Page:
The Jakarta Post
The organizers of the 212 Munajat prayer have denied that journalists covering the event were assaulted by event participants, claiming the incidents were incidental and that organizers not had directed people to act in a hostile manner toward journalists.
At the event held at the National Monument (Monas) on Thursday evening, several journalists were reportedly intimidated and assaulted by event participants including 212 members and members of the Islam Defenders Front (FPI). The alleged incidents were reportedly triggered by the search for a pickpocket.
The organizers regretted that the commotion caused by pickpockets and provocateurs had stained the event, the event leader Idrus al-Habsyi said.
He said the alleged violence against journalists was incidental and was not part of the standard operating procedures set by the organizers or the LPI, which was assigned as the security team.
“There was no order to act firmly toward journalists,” Idrus said in a statement made available to The Jakarta Post, adding that the alleged violence experienced by the journalists might have been an unintended consequence of the emotion-driven volunteers' efforts to catch the pickpocket.
He added that the organizers had observed that there had been concerted efforts to blow up the incident to divert attention away from the success of the prayer gathering.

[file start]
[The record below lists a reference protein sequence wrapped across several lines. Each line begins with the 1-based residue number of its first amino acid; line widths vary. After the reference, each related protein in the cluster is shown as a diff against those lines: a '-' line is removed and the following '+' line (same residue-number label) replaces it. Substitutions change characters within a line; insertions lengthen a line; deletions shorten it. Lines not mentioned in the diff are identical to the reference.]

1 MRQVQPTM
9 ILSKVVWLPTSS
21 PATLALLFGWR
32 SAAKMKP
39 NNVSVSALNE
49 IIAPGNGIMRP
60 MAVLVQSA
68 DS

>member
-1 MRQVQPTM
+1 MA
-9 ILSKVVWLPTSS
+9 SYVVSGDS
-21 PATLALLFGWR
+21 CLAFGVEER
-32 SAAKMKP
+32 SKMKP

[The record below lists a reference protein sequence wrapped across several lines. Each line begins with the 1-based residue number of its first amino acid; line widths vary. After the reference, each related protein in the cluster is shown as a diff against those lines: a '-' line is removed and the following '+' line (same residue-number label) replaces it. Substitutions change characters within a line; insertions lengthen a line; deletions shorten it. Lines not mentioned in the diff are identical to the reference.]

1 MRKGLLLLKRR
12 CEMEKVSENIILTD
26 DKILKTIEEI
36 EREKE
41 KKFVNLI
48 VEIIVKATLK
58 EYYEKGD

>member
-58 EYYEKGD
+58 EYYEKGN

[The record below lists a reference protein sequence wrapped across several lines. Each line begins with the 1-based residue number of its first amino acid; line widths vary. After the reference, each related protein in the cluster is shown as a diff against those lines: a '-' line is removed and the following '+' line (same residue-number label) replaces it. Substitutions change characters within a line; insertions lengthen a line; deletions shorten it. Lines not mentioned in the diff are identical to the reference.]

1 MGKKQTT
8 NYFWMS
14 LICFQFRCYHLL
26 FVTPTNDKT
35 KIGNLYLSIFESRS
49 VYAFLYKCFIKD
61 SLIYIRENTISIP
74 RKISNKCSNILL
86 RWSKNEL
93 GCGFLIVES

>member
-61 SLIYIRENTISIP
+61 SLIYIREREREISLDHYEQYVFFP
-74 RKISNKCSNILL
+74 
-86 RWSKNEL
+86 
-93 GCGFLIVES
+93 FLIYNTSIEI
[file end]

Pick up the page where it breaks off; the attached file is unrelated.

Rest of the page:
“The event was solemn and peaceful, where ummah [Islamic society] members were knocking on the sky’s door, pouring their heart out to God,” he said.
The accusations of journalist intimidation were part of a systematic attempt by the anti-Islamic movement to label and frame the organizers as violent, he added.
The Jakarta Chapter of the Alliance of Independent Journalists (AJI) has condemned the alleged incident and reported that a journalist, Satria Kusuma, with Detik.com was targeted by a crowd of people who had “secured” him in a VIP tent. In the tent, he was allegedly beaten, scratched and forced to squat in front of dozens of people. His cellphone was allegedly seized and all his photos and videos deleted. They also uninstalled the WhatsApp messaging app to prevent him from contacting people.
A journalist from CNN named Joni Aswira was also reportedly scolded by a crowd of people who asked him the name of the media organization he worked for.
“We believe their deleting of videos and photos from these journalists' cameras is illegal. They have hampered journalists' efforts to fulfill the public’s right to information,” Asnil Bambang Amri, head of AJI Jakarta, and Erick Tanjung, head of AJI Jakarta Advocation, said in a statement.
They cited the 1999 Press Freedom Law, which provides legal protection for journalists to report news to the public. The law also stipulates that violators could be punished by two years imprisonment or a Rp 500 million (US$35,543.25) fine.
The case was reported to the Central Jakarta Police just after midnight on Friday.
Central Jakarta Police spokesperson Adj. Comr. Purwadi said the case was now under investigation.
“The reported case is of collective violence toward a person or object in public,” he told The Jakarta Post on Friday. If apprehended, the suspects could face charges under Article 170 of the Criminal Code, which carries a maximum punishment of five years and six months imprisonment.
The 212 movement is linked to the massive sectarian rally on Dec. 2, 2016, that called for prosecution of then-Jakarta governor Basuki “Ahok” Tjahaja Purnama for blasphemy. (ggq)